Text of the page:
A new study has found that paracetamol can interfere with the brain development of children, and can even be dangerous for unborn kids.
Researchers at Uppsala University examined paracetamol, one of the most commonly used drugs for pain and fever in children, by giving small doses of it to ten-day-old mice. They later carried out tests on the behavioral habits of the mice in adulthood.
They found that the mice could be hyperactive in adulthood, could display behavioural disturbances, and could have lower memory capability compared to the mice that weren’t given the dose, the Local reported.
Researchers said that the exposure to and presence of paracetamol during a critical period of brain development can induce long-lasting effects on cognitive function and alter the adult response to paracetamol in mice.
They added that parents should be careful in administering the drug. (Read: Why you don’t need medicine every time you have slight fever)
Researcher Henrik Viberg told the Upsala Nya Tidning newspaper that this shows that there are reasons to restrict the use of paracetamol at the end of pregnancy and to hold back from giving the medicine to infants.
The study was published in the online Toxicological Sciences journal.
So when should I take antipyretics like Paracetamol?
Fever up to 38 degree (102° F) might be considered as a safe, beneficial level that should not be interfered with antipyretics every time. Antipyretics should be used only when the temperature of the body is raised high enough to cause discomfort. In general, body temperature between 102° F and 104°F may cause uneasiness, so it’s better to bring it up to or below 102° F. Fever that rises above 104° F is definitely harmful and should be reduced with quick action. (Read: Apollo Hospitals launches fever clinic to tackle recurring, unknown fevers)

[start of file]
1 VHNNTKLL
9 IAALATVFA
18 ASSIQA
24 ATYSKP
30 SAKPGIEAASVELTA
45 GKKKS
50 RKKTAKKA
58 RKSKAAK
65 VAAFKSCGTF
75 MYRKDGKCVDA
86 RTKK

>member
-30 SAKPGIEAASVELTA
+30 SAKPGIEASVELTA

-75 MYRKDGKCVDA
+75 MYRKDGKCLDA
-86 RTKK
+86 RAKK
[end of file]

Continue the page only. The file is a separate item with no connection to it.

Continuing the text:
The use of antipyretics to reduce fever is still controversial. Since all the available anitipyretics are pretty effective in managing fever, safety should be the main criteria while taking them. Common side-effects of frequent use of antipyretics include nausea, vomiting, stomach ache, breathing difficulties and headache. (Read: Painkillers or analgesics: Side-effects and precautions)
Most adverse effects due to antipyretics are a result of overdose (due to ignorance and negligence). Most of them have been cited in western literature and therefore may differ from Indian population. Overdose of paracetamol use has shown to cause liver toxicity and may also have an effect on circadian rhythm in healthy individuals. Ibuprofen is may lead to digestive disorders and, rarely, gastrointestinal bleeding. Kidney insufficiency and gastritis are also known adverse effects of antipyretics. (Read: Ibuprofen — why you shouldn’t pop these pills indiscriminately)
To summarize, antipyretics should not be used to bring down fever completely. The use of antipyretics should be limited just for symptomatic relief and to ensure that it is not raised to a dangerous level. Most of the times people also use antipyretics when there is minimal fever or to prevent fever from recurring. However, there is no evidence suggesting that antipyretics prevent fever from recurring. Also, half of times the dosage taken is incorrect. With this the chances of toxicity and adverse effects increase. Therefore, it is better to check the labels before taking an antipyretic drug and think about the long term complications you might have to face.